A middle-ground would be this: what the president says is neither automatically newsworthy nor automatically suspect. Rather, it has to be judged in context. Which sounds super-reasonable. Who can be against “context” and case-by-case judgment? But here’s the context: bad actor, cannot be given the benefit of the doubt, no matter what the case is.
“How,” asked Chuck Todd on Meet the Press June 17, “can we believe a president who routinely says things that are provably false?” Instead of treating these questions as unsolvable riddles, Chuck Todd could… suspend normal relations. For Meet the Press, that might mean: don’t accept as guests the people the White House sends out as defenders of the provably false (especially Kellyanne Conway.) If Trump himself is willing to sit down with Chuck Todd, fine. Take him on over his many falsehoods. But no surrogates or fog machines unless they are willing to correct the president.
The American press corps is not like the government of Canada, which can speak with a single voice. Thousands of people working for hundreds of newsrooms cannot change their practices in synch with one another. But they can all decide, “This is extreme. We cannot accept this. This has gone too far.” And then make a break with normal practice.
For the Washington Post it might be declining to participate in so-called background briefings. For NPR, it might be refusing to report false claims by the President unless they are served as a “truth sandwich,” a suggestion recently made by Brian Stelter and Margaret Sullivan, interpreting the work of George Lakoff. For CNN, never going live to a Trump event — on the grounds that you will inevitably broadcast falsehoods if you do — would be a good start.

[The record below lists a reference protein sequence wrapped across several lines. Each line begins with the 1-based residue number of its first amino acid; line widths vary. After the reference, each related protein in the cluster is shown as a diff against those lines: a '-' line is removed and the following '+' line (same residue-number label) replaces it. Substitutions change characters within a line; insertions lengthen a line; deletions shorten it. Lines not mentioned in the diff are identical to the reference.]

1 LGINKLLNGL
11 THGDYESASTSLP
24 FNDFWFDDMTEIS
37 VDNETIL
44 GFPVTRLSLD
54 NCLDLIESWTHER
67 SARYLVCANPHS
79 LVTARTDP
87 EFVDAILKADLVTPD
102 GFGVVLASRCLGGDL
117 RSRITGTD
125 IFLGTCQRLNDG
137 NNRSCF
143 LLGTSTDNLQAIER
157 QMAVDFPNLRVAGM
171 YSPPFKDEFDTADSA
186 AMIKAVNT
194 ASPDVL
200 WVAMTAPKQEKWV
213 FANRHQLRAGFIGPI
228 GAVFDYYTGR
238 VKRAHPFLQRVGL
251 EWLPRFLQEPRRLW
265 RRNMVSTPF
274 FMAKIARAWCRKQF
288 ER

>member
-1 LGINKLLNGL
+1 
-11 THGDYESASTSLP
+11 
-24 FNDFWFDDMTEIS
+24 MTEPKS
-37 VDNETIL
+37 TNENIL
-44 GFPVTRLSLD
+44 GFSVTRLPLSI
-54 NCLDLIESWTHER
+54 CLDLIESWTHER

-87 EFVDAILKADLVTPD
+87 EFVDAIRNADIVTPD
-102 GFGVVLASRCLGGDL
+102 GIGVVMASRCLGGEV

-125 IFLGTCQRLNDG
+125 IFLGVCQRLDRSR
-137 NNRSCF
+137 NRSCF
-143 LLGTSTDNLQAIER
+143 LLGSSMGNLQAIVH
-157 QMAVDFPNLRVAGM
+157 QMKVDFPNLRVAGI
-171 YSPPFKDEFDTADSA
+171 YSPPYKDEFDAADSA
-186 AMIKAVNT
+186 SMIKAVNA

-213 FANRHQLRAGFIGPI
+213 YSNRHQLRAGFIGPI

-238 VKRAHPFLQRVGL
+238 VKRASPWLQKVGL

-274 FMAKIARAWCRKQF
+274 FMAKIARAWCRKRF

Suspend normal relations. It’s up to the journalists who cover Trump to decide how they will do it. The important thing is that they do it. And then announce what they did, to get others thinking about their own steps. In this way the sovereign state of journalism can take action, and show, as the Canadian prime minister said recently, that it will “not be pushed around.”
“The American political system—which includes everyone from voters to journalists to the president—is full of rational actors making rational decisions given the incentives they face,” writes political analyst Ezra Klein. “We are a collection of functional parts whose efforts combine into a dysfunctional whole.”
He traces the feedback loops between polarized political identities and polarized political institutions that are driving our system toward crisis.
On Being with Krista Tippett
Why Is This Happening with Chris Hayes
Ezra Klein Show interviewed by historian Jill Lepore
[If you can only listen to one, please choose On Being with Krista Tippett. Beyond the exemplary content, it’s worth noting the calm Krista brings to Ezra’s atypical tempo. She is seemingly able to, through conversation, slow his often rapid delivery allowing reflection, pause and spiritual insight.]
Journalist Ezra Klein has been widely interviewed about his new book, Why We’re Polarized. In this conversation, he’s frank and reflective about what’s at stake in human terms in this political moment. And he describes how we all — Democrat and Republican, journalist and citizen alike — walked into this as a way to trace our steps out of it.
What are the structures that shape people’s decision-making? What are the structures that lead us to be who we are? I think that we often have an illusion that we made a choice for ourselves, when that choice was so fundamentally shaped by who we are and where we grew up and what was around us and what made sense for us to do, that in some final accounting, it was really almost never a choice at all. And I think when you look at the world like that, then it becomes very, very deeply important — it becomes of central importance — that those systems are just and that, in some big way, we are helping people who were born into, or who fell into, the wrong systems.